Before being appointed to the court, Judge Lourie had been President of the Philadelphia Patent Law Association, a member of the Board of Directors of the American Intellectual Property Law Association (formerly American Patent Law Association), treasurer of the Association of Corporate Patent Counsel, and a member of the board of directors of the Intellectual Property Owners Association. He was also Vice Chairman of the Industry Functional Advisory Committee on Intellectual Property Rights for Trade Policy Matters (IFAC 3) for the Department of Commerce and the Office of the U.S. Trade Representative. He was a member of the U.S. delegation to the Diplomatic Conference on the Revision of the Paris Convention for the Protection of Industrial Property, held in Geneva in October and November 1982, and in March 1984. He was chairman of the Patent Committee of the Law Section of the Pharmaceutical Manufacturers Association from 1980 to 1985.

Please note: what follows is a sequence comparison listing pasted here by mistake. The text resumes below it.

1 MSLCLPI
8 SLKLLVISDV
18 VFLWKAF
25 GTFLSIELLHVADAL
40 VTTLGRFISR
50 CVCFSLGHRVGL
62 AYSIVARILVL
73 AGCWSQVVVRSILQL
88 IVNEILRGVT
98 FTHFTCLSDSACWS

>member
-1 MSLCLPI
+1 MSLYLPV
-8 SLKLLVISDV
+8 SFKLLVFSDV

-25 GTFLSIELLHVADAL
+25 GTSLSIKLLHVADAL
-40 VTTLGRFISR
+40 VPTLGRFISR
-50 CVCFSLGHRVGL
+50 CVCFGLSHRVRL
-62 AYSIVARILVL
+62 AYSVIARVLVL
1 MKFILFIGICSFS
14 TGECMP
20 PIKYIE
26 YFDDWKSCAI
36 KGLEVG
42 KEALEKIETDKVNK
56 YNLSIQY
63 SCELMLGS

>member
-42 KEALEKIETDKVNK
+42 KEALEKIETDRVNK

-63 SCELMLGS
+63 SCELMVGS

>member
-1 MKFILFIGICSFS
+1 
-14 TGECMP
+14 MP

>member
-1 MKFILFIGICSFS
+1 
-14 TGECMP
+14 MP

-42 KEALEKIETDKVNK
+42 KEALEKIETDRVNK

Judge Lourie was awarded the Jefferson Medal of the New Jersey Intellectual Property Law Association for extraordinary contributions to the field of intellectual property law in 1998; was a recipient of the Intellectual Property Owners Education Foundation Distinguished Intellectual Property Professional Award for extraordinary leadership in the intellectual property community and a lifetime commitment to invention and innovation in 2008; was a recipient of the Philadelphia Intellectual Property Law Association’s Award for outstanding IP achievement in 2010; was a recipient of the Boston Patent Law Association’s Distinguished Public Service Award in 2011...